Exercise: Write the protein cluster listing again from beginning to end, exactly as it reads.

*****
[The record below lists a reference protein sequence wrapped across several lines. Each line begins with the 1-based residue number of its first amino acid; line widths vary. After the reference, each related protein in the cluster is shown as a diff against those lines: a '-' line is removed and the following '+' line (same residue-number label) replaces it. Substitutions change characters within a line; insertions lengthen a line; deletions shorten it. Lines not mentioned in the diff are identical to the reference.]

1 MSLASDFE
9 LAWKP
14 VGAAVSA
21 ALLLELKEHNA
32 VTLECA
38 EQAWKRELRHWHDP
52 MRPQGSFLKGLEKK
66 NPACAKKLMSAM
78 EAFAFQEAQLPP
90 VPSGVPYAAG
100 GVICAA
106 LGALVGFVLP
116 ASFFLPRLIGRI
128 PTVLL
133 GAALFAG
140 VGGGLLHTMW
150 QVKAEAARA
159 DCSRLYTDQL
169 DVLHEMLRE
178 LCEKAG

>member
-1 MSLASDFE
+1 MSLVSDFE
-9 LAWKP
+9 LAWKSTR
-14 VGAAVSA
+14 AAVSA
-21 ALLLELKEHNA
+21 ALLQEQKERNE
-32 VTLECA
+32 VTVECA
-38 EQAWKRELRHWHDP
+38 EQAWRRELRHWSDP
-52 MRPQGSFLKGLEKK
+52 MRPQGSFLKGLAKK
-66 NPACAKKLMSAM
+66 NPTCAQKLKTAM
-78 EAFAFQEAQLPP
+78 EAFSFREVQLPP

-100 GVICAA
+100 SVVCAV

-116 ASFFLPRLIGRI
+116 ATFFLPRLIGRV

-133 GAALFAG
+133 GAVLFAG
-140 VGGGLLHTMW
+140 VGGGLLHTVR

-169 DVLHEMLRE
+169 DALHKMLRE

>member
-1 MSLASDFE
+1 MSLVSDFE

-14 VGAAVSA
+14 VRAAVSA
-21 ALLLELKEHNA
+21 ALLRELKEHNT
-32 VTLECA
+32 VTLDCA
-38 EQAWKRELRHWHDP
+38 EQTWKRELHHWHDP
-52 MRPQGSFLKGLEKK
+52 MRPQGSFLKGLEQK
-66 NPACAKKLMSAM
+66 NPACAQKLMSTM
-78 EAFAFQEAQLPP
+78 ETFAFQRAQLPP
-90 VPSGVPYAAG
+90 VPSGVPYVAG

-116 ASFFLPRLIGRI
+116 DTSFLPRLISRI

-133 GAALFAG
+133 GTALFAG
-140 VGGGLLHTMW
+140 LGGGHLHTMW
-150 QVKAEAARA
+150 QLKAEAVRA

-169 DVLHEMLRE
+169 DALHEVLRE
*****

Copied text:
[The record below lists a reference protein sequence wrapped across several lines. Each line begins with the 1-based residue number of its first amino acid; line widths vary. After the reference, each related protein in the cluster is shown as a diff against those lines: a '-' line is removed and the following '+' line (same residue-number label) replaces it. Substitutions change characters within a line; insertions lengthen a line; deletions shorten it. Lines not mentioned in the diff are identical to the reference.]

1 MSLASDFE
9 LAWKP
14 VGAAVSA
21 ALLLELKEHNA
32 VTLECA
38 EQAWKRELRHWHDP
52 MRPQGSFLKGLEKK
66 NPACAKKLMSAM
78 EAFAFQEAQLPP
90 VPSGVPYAAG
100 GVICAA
106 LGALVGFVLP
116 ASFFLPRLIGRI
128 PTVLL
133 GAALFAG
140 VGGGLLHTMW
150 QVKAEAARA
159 DCSRLYTDQL
169 DVLHEMLRE
178 LCEKAG

>member
-1 MSLASDFE
+1 MSLVSDFE
-9 LAWKP
+9 LAWKSTR
-14 VGAAVSA
+14 AAVSA
-21 ALLLELKEHNA
+21 ALLQEQKERNE
-32 VTLECA
+32 VTVECA
-38 EQAWKRELRHWHDP
+38 EQAWRRELRHWSDP
-52 MRPQGSFLKGLEKK
+52 MRPQGSFLKGLAKK
-66 NPACAKKLMSAM
+66 NPTCAQKLKTAM
-78 EAFAFQEAQLPP
+78 EAFSFREVQLPP

-100 GVICAA
+100 SVVCAV

-116 ASFFLPRLIGRI
+116 ATFFLPRLIGRV

-133 GAALFAG
+133 GAVLFAG
-140 VGGGLLHTMW
+140 VGGGLLHTVR

-169 DVLHEMLRE
+169 DALHKMLRE

>member
-1 MSLASDFE
+1 MSLVSDFE

-14 VGAAVSA
+14 VRAAVSA
-21 ALLLELKEHNA
+21 ALLRELKEHNT
-32 VTLECA
+32 VTLDCA
-38 EQAWKRELRHWHDP
+38 EQTWKRELHHWHDP
-52 MRPQGSFLKGLEKK
+52 MRPQGSFLKGLEQK
-66 NPACAKKLMSAM
+66 NPACAQKLMSTM
-78 EAFAFQEAQLPP
+78 ETFAFQRAQLPP
-90 VPSGVPYAAG
+90 VPSGVPYVAG

-116 ASFFLPRLIGRI
+116 DTSFLPRLISRI

-133 GAALFAG
+133 GTALFAG
-140 VGGGLLHTMW
+140 LGGGHLHTMW
-150 QVKAEAARA
+150 QLKAEAVRA

-169 DVLHEMLRE
+169 DALHEVLRE